I have tried to come up with words that would describe for either a non-pilot or a VFR (Visual Flight Rules) only pilot what the big deal is for an experienced IFR (Instrument Flight Rules) pilot to fly under the different rules. I think part of it is that IFR pilots often are provided their flight plan and releases from a computer and they additionally do the same routes day in and day out. One can tend to get a bit complacent. That doesn’t mean that this is easy, you still have weather and a multitude of other issues to worry about. But usually, and I’m totally generalizing, VFR pilots have either a lot more planning to do (since they don’t have a dispatch department) and/or they are flying “under the radar,” often literally.

IFR Chart
So IFR pilots, for example, airline pilots, can follow the little black lines on their charts while they talk to Air Traffic Controllers throughout the flight. They are in fact “handed off” to the next controller. Not so as a VFR pilot. YOU have to figure out who to talk to, and there is airspace you can’t enter if you’re not talking to ATC. Some airspace is prohibited for VFR flights (Class A, above 18,000 feet MSL) or you have to get permission to fly into (Class B, around “Busy” airports). I’ve alluded to the different calls to ATC you have to make before. You also ultimately have to worry about “busting airspace,” for which you can potentially have your pilot’s certificate suspended. HUGE implications.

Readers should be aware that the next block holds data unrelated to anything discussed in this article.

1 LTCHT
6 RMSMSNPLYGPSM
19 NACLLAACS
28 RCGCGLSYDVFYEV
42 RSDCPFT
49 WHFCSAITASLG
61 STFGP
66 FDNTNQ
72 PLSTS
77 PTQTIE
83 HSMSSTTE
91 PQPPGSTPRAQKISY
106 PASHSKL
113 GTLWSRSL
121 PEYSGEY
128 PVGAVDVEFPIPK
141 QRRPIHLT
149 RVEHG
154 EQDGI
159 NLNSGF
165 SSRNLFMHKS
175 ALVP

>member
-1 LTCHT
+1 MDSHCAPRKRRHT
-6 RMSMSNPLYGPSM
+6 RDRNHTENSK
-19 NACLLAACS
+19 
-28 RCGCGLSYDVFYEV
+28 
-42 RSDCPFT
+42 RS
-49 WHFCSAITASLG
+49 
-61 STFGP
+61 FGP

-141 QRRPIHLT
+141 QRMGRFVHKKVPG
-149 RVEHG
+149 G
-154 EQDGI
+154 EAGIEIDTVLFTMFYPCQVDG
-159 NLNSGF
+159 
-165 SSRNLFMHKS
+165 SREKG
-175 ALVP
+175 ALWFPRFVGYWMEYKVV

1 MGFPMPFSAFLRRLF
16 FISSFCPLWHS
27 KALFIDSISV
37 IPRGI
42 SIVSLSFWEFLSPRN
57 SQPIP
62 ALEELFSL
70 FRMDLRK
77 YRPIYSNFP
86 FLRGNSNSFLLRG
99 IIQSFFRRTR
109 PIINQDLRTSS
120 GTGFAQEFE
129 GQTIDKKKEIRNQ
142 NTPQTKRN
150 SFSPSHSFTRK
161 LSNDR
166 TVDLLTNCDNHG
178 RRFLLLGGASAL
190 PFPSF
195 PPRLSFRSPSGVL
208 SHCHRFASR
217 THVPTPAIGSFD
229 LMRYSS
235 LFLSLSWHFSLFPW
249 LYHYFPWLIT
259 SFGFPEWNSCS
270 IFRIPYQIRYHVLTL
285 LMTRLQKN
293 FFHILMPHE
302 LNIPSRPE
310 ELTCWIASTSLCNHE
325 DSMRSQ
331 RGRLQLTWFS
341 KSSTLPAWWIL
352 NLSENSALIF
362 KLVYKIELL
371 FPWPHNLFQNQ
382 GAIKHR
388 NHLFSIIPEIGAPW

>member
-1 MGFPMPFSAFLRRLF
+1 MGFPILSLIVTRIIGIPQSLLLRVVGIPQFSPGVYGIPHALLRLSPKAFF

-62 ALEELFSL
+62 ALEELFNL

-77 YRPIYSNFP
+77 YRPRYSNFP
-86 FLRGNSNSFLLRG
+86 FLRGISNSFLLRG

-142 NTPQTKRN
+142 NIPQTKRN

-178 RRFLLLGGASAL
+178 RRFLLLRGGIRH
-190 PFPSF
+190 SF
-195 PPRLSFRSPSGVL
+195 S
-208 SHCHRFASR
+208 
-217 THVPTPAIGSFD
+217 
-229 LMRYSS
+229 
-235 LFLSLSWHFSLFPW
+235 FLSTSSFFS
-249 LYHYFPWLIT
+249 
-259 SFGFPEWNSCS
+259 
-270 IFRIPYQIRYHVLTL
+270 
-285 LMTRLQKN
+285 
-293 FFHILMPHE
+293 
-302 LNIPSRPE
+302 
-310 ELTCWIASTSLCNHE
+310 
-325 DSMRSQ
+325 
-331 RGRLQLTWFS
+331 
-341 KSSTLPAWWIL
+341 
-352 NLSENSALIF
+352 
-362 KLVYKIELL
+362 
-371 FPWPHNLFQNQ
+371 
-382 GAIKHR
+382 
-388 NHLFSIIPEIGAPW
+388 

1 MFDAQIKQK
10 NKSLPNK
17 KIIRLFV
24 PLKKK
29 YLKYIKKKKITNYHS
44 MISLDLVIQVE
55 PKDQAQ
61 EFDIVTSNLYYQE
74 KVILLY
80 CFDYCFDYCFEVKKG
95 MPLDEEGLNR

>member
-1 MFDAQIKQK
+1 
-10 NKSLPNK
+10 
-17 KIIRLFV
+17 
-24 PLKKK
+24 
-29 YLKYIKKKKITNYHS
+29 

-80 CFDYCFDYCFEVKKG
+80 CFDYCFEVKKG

In a way, I explained to someone, it’s not like just driving a different car (going from a Citation X to a Cessna 182), it’s like additionally driving in a foreign country. The car will operate basically the same, and most of the principals of traffic laws may be obvious, but there are signs in a different language. It would be just enough to put you on high alert for your entire trip.

Houston's Class B
Alright, now for the real topic of this story. Having just returned from my trip to the Evergreen Aviation and Space Museum in Oregon, I needed to get back in that C182 to do some training. I emailed the flight instructor to see when it would be available and at which airport (both KPKV and KVCT flight schools share it). I woke up the next morning about the plane being needed to pick up the owner of the flight school, Dianna, in Houston, but no other information. That’s one of the awesome things about training here, I get to intersperse traffic patterns and practice maneuvers with real world missions! Plus, having never flown into Class B airspace (that Busy airspace mentioned above where you need permission), I knew I had to do it, especially if I am eventually going to be instructing in Cleveland, also a Class B airport.